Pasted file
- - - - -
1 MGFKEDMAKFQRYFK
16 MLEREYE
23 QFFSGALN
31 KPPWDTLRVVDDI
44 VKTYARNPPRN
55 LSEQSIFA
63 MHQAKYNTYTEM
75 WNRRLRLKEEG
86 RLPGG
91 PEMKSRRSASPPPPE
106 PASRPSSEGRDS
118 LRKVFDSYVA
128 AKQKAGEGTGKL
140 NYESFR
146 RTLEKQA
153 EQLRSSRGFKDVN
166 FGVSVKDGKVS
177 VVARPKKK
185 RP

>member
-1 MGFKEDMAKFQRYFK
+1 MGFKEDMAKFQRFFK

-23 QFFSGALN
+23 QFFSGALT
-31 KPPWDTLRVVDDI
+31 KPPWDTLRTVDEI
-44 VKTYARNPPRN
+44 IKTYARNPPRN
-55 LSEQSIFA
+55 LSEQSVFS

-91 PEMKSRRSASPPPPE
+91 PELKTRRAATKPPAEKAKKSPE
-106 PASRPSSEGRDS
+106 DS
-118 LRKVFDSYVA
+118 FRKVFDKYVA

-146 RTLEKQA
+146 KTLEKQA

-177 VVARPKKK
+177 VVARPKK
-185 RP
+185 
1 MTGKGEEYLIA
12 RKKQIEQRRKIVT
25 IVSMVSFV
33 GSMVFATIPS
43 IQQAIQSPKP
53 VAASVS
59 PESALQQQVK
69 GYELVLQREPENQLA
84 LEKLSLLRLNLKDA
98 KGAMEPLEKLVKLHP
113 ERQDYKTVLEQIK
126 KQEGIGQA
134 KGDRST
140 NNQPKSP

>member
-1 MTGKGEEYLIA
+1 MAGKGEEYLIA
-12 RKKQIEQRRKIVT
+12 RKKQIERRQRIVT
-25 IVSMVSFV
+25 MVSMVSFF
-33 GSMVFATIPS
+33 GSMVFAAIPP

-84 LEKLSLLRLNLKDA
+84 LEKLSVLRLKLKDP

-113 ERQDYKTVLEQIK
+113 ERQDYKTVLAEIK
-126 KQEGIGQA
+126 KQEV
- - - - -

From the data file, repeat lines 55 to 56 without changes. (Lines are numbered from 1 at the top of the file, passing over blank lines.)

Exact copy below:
134 KGDRST
140 NNQPKSP